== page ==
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Compassionate Wigs growing larger

July 18, 2018
J.T. Whitehouse , The Town Crier

Over the weekend, an open house was held for the new Salon 224 at Fawn Plaza, 1295 Boardman-Canfield Road. Not only was it the new business that celebrated, but also was a great day for Compassionate Wigs, a wig fitting and care facility geared to cancer patients, that moved into the salon to have more room to service clients.

Compassionate Wigs is a business that was started by Patty McSuley after she went through chemotherapy for breast cancer almost ten years ago. The 1979 Fitch graduate had waited until the age of 42 to go into the hair business as a stylist. She attended Raphael's Beauty School in Boardman and became a professional stylist before she was diagnosed with breast cancer. She went through therapy and is today a 10-year survivor who is reaching out a helping hand to others going through a similar trial.

"I saw a need in the community for this type of service," she said.

Article Photos

Photos by J.T. Whitehouse, Town Crier

Patti McSuley, owner and founder of Compassionate Wigs LLC has moved to Fawn Plaza, 1295 Boardman-Canfield Road (inside Salon 224). The business helps serve women who suffer hair loss due to cancer therapy. McSuley herself is a nine-year cancer survivor who can understand what a woman is going through, and can offer a place to go where compassion is part of the atmosphere.

That need was satisfied when she opened Compassionate Wigs inside Creekside Salon several years ago. The salon offered a small 8-by-10 foot room. Most women who are taking chemotherapy or are battling cancer, come in with several friends for support. McSuley said that made it a crowded affair.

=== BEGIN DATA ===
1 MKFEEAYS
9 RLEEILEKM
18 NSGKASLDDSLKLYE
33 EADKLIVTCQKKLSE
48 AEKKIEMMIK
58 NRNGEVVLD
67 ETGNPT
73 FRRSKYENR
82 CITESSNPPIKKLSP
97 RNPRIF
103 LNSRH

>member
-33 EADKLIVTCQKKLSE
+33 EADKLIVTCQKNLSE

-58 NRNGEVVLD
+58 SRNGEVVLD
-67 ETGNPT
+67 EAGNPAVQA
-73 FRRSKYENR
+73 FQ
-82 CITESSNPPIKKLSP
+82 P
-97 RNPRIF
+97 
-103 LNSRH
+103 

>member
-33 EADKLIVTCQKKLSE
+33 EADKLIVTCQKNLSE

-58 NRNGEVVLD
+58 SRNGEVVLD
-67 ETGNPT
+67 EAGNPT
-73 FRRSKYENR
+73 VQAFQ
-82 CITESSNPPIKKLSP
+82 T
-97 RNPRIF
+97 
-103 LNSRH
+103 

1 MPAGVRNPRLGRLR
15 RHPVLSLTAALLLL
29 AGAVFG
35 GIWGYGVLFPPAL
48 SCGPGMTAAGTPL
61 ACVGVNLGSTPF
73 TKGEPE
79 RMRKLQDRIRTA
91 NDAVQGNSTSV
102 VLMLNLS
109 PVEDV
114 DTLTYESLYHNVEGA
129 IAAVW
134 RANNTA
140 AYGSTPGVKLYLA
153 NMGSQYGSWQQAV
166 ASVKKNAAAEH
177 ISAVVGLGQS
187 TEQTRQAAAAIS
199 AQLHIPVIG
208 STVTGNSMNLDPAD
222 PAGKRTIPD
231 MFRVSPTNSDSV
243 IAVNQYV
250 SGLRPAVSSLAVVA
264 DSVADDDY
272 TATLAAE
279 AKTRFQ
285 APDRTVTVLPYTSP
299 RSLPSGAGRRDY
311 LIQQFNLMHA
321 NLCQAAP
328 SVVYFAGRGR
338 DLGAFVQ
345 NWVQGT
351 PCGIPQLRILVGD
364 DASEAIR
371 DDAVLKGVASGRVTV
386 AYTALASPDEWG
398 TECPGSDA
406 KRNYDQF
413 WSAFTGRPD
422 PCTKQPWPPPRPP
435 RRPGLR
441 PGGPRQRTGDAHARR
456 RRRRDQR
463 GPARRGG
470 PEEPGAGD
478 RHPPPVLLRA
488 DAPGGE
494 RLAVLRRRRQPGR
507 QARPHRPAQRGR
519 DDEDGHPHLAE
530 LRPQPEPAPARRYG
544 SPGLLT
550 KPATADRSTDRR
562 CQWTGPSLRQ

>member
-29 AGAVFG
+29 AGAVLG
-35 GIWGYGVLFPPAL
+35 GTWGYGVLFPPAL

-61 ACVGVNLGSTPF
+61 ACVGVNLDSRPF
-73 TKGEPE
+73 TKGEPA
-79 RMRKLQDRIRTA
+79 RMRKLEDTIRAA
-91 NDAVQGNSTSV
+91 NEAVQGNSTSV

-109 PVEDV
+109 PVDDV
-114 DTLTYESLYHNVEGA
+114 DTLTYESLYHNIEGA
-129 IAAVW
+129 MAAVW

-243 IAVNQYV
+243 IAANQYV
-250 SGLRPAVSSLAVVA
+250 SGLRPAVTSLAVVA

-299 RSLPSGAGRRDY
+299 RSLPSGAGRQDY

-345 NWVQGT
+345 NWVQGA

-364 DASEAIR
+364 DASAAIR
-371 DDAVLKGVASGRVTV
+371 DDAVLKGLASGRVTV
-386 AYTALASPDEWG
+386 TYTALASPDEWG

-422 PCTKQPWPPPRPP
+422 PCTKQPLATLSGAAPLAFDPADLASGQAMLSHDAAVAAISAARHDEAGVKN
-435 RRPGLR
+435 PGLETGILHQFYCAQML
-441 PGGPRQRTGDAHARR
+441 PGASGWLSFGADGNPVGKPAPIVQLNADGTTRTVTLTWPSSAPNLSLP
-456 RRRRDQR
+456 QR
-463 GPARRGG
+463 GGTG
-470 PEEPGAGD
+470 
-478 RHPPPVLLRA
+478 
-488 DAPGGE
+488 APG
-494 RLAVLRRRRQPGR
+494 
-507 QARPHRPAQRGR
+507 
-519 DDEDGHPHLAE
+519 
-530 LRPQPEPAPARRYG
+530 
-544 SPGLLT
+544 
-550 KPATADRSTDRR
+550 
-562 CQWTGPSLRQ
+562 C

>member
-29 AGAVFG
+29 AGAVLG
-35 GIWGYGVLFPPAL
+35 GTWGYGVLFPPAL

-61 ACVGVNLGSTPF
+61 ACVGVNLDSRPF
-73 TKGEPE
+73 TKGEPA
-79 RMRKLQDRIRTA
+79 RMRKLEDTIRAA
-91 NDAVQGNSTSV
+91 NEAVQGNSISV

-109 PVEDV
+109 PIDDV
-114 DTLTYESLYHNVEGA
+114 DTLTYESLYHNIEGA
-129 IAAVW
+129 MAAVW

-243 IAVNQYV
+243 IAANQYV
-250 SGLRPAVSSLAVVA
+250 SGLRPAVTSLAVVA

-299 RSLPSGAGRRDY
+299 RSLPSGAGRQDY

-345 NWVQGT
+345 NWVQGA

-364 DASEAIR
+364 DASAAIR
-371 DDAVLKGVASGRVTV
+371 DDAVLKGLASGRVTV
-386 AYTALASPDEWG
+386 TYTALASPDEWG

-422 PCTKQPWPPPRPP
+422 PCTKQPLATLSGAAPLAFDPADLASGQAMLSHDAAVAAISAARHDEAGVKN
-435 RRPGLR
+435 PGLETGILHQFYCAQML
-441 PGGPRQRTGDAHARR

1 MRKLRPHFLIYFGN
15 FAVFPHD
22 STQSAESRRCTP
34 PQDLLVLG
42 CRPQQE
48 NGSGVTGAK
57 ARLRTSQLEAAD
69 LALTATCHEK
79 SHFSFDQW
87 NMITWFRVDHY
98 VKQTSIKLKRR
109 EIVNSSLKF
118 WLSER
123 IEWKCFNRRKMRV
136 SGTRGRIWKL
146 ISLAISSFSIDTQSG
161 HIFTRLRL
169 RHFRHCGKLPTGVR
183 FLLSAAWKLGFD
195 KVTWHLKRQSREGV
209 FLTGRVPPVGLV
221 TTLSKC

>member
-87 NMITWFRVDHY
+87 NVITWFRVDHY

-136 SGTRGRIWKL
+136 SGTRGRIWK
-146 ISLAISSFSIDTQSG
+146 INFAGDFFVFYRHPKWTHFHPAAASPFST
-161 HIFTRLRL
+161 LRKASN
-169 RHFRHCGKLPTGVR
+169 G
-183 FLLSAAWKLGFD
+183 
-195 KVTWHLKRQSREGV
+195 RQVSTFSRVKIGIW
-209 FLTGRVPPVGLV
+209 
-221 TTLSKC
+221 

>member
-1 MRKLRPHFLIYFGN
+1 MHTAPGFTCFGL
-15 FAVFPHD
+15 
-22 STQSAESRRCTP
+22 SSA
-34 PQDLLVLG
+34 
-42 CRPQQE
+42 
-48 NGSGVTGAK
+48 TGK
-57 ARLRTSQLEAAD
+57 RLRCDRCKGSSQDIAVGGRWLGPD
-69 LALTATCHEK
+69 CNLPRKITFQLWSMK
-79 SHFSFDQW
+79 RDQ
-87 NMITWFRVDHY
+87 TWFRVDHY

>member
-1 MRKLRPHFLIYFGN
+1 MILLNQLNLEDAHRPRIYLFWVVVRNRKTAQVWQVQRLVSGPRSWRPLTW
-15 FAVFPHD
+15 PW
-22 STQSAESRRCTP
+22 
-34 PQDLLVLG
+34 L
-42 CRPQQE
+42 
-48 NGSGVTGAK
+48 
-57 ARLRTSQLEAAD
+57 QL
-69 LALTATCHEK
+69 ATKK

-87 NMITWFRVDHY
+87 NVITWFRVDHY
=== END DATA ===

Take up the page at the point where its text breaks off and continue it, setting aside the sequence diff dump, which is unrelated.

At the new location, the room for Compassionate Wigs is much larger and features room enough for several friends, who can help with a wig selection and style.

"I really can fit anyone in need of a wig," McSuley said. "When I take an appointment, is set aside around two hours, which is the time needed to fit someone with the right wig."

She said cancer patients have visited her early in their treatment and have ordered their wig long before they needed it. In a case like this, when a woman undergoing chemo starts noticing hair loss, she can come to McSuley, have her head shaven and get a wig that will look and feel natural.

"Sometimes it helps to see the shade and style of hair a person has," she said. "It makes it easier to get the look and feel for how a person wore their hair."

As for insurance coverage, McSuley said some policies do cover the wigs, but it should not be a reason to not pay McSuley a visit.

"I have a private donor who will help a woman who has a financial need and is going through chemo," McSuley said.

McSuley believes in giving back and is grateful to be a survivor. While she helps women keep their self image in good order, she also has found a way to support other local charities. She developed a giving tree at Salon 224, which is a dark outline of a tree on the main wall of the salon. Customers can purchase a white flower for $5 or an angel for $1 and place it on the "Hope Tree." All proceeds from the Hope Tree will be divided between the Silver Lining Cancer Fund and the Joanie Abdu Comprehensive Breast Care Center. McSuley will also have The Compassionate Wig Team taking part in the Panerathon.

While she has a lot going on, she has never forgot her mission and the focus.

"This is not a wig shop, this is a service," she said. "People tend to be comfortable with me because I have been there."

On her flier, she quotes Genesis 12:2 which says, "I will bless you...so that you may be a blessing."

To get in touch with McSuley or to make an appointment, call 330-702-7112 or visit www.compassionatewigs.com.

 
 

 

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